These pictures are presumably in Italy? Is this one prison or did you visit several?

This was seven different prisons in Sardinia and Sicily. Being from Sardinia it was a lot easier to get permission to photograph. I also knew someone in Sicily. But saying “easier” doesn’t mean it was easy. It took a year and a half to get my permission. Two of the seven prisons are juvenile facilities.

Why did you arrive at this subject?

Two things. Firstly, I was doing my BA in photography at the London College of Printing and I started photographing [London] prison walls in my second year. I have never done anything with those images; I never even scanned them. But they made me curious and for my final project I wanted to go inside. So, I sent letters to prisons here in London, but it was very hard to get permission. Being Italian, I resorted to try in Italy.

Secondly, the main thing that inspired me was Envoi a poem by Octavio Paz:

Imprisoned by four walls
(To the north, the crystal of non-knowledge
a landscape to be invented
to the south, reflective memory
to the east, the mirror
to the west, stone and the song of silence)
I wrote messages, but received no reply

It is absolutely beautiful, so simple.

What does Envoi translate as?

Envoi? It is a bit of a mystery. I was reading a book by Henri Lefebvre, The Production of Space, and on the very first page there is Paz’s poem. Now, Octavio Paz was Mexican, Henri Lefebvre is French, but I have never found this poem in Spanish of French. So, only the English version, yet the title is in French. Envoi means to “send out” and in French it is also used in a way that means not to just send out a letter, but to send out emotion … communicating emotion to other people.

This project was based around this poem. It is a poem that describes the four directions – north, south, east, west and these are the four walls. They describe the life of a prisoner.

But your photographs are of Sicilian and Sardinian prisons and yet your explanation seems to describe something more universal – something based in emotion, not in geography.

Precisely. I did not say where these prisons were on my website. It doesn’t matter where they are. It is about the idea of a reinvented life within four walls. Obviously, it doesn’t apply to every prisoner. If you only have a six-month sentence your cell is less important, but if you have a life sentence then I feel that experience is applicable to this poem.

Right, and within your images of cell interiors we can see details. Are you interested in individual objects? Do you want them to act as substitute for the inhabitant? For this is a common ploy – I am thinking of work by Jeff Barnett-Winsby and Jürgen Chill.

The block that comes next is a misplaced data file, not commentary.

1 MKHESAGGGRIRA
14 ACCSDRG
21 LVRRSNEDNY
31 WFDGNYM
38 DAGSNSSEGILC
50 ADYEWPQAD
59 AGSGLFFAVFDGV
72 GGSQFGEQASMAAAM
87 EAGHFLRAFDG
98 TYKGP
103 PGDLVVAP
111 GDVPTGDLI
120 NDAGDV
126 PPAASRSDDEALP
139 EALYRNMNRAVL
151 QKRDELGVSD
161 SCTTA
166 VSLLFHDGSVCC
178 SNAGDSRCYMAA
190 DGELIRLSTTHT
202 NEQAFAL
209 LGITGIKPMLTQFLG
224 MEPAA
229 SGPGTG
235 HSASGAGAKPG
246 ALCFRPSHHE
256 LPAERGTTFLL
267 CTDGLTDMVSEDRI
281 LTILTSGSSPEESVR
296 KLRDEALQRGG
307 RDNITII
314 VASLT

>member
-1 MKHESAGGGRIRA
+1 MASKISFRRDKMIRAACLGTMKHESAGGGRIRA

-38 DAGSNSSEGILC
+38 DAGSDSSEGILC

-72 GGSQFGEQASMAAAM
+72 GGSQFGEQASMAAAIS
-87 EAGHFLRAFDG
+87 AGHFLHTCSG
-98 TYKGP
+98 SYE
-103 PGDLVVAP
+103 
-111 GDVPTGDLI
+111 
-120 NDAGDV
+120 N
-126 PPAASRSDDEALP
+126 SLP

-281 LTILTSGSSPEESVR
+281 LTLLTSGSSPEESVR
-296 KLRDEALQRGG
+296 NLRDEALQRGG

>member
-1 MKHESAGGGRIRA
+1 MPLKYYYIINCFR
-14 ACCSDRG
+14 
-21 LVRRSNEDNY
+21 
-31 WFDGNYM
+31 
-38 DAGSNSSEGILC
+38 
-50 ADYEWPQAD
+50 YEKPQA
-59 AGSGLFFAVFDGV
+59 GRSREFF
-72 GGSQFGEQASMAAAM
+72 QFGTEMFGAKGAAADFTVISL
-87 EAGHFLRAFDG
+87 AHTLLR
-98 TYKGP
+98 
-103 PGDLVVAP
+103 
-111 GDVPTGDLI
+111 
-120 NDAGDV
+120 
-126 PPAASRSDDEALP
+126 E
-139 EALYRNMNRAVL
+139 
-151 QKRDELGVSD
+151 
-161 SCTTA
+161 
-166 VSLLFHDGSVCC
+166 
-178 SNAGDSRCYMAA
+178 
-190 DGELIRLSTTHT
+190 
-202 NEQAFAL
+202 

Yes and no. Let me jump to one of your other questions. You asked if it was my decision not to photograph inmates. Yes, it was deliberate, and beyond the fact it would be difficult to get permission. Again, based on this poem, I didn’t feel I needed to show these people.

I didn’t want to show a face. I thought it was enough to see their belongings and witness their presence that way.

What was the reaction of the inmates and staff at the prisons?

The staff didn’t understand why I wanted to photograph at the prison. They make jokes and suggest I should go to the beach to photograph, as it was “more beautiful down there.” That’s fine, they have a job and support their family and they’re happy that way.

The inmates were very enthusiastic. I mean, it’s a different day. A day different to all the other ones; to have a photographer come into your cell.

I was continually escorted except for at two open-prisons where I was free to go anywhere I wanted. Whenever I saw a cell I wanted to photograph, I had to ask permission from the inmate, not the guard. That made me understand that it was his house. I had to ask him, just as I’d ask you if I knocked on your door. Sometimes we’d have coffee. Some of the guys gave me recipes about how to make certain types of pastas. It was a very strong experience.

Do you know if any of the guys have seen your work – did you provide prints or may they have been released and looked it up online?

I grew up in an area of Cagliari that wasn’t the best so I knew some of the guys inside. Some of them were surprised to see me there; I was not so surprised to see them there.

As far as I know they are still in. There was another guy who was famous in the area for being involved in the mafia. He was on a life sentence. I expect not many have seen the work. Really though, I have no idea if they have looked at the pictures or not.

Is photography an adequate tool for communicating stories about prisons?

Yes it is, but you need to be very careful. You could make things a lot more dramatic. For example, I could have chosen a 24mm lens, got very close-up, shown rotten teeth of inmates … I could make it dramatic.

But, my position was a central position. Really, I know nothing [about prisons]. I didn’t, I can’t, stand on any side. I try to be neutral.

Tell me about your use of light.

I used long exposures. I wanted the light to flow from the windows. The light behaves as a one-way system; in the same way Octavio Paz’s poem spoke of writing messages but receiving no reply. In prison, communications are always interrupted; they become one-way communications.

At times “your” prisons seems quite spiritual? Was religion ever an undertone for your work? These could by cells that monks live in.

I’ve never thought of the spiritual aspect of the images. However in terms of environment, the ascetic life of a monk and the imprisonment of an inmate are not too different – only one is a choice, and the other not. Two of the prisons in Envoi used to be convents.